The drums were sold at bid for slightly more than forty-two cents per drum, or a total of $13,232.64, which was $9,254.16 less than the amount offered by Fay and accepted by the United States. Fay refused to pay the loss, and this action followed.
The specification of errors reads:
"The appellant specifies as error the failure and refusal of the lower court to hear the case upon its merits and to conclude that the appellant was within his rights to accept the word of the Colonel in charge and rely upon his assurance that a sale would not occur for the figure agreeable, and further specifies as error the refusal of the Colonel in charge to accept the bid bond in lieu of cash, either by virtue of the contract or by way of custom."
We agree with the district court that the terms of the contract are clear and unambiguous. By provision Number 7, quoted in Footnote 1, supra, "payment in full" was required "prior to removal of any property." Clearly, we think, that means payment in the full amount of the bid, and not merely for the property removed.2 Further, the affidavit of Fay's attorney, from which we have quoted, states that "* * * it was agreed that the cans would be again put out on bid."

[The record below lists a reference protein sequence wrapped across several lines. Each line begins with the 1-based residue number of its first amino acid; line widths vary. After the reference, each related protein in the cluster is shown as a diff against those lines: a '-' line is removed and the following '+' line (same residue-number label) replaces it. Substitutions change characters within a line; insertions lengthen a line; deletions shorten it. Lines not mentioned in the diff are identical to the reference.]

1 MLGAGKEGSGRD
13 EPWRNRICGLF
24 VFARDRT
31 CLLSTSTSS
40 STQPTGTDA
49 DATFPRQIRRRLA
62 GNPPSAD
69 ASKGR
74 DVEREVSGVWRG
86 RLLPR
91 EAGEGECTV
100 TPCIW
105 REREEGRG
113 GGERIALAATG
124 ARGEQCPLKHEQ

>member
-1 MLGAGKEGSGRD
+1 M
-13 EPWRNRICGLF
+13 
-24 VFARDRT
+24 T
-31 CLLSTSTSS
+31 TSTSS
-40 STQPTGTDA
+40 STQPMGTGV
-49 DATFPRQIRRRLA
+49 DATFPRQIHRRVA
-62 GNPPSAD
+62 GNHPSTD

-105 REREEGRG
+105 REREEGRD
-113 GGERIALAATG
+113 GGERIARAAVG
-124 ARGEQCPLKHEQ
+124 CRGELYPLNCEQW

Fay's main complaint is that on resale the cans brought much less than seventy cents a can, and that, according to his attorney's affidavit, the Colonel in charge of the Quartermaster Warehouse had assured him that no bid for less than that amount would be accepted.3
The Colonel had no real or apparent authority to abrogate or amend the terms of the written contract. If his claimed assurance was thought to be material, the subsequent acceptance of the low bid indicated a dispute concerning a question of fact which should be settled administratively by the Contracting Officer with the right of the purchaser to appeal to the Secretary of War as set forth in Provision Number 16 of the contract quoted in Footnote 1, supra. Fay did not avail himself of this possible administrative remedy for relief from the strict terms of the contract.
We think that the district court properly found that: "* * * there is no genuine issue as to any material fact, and that defendant has raised no defense sufficient as a matter of law; and that plaintiff is entitled to a judgment as a matter of law * * *." The judgment is therefore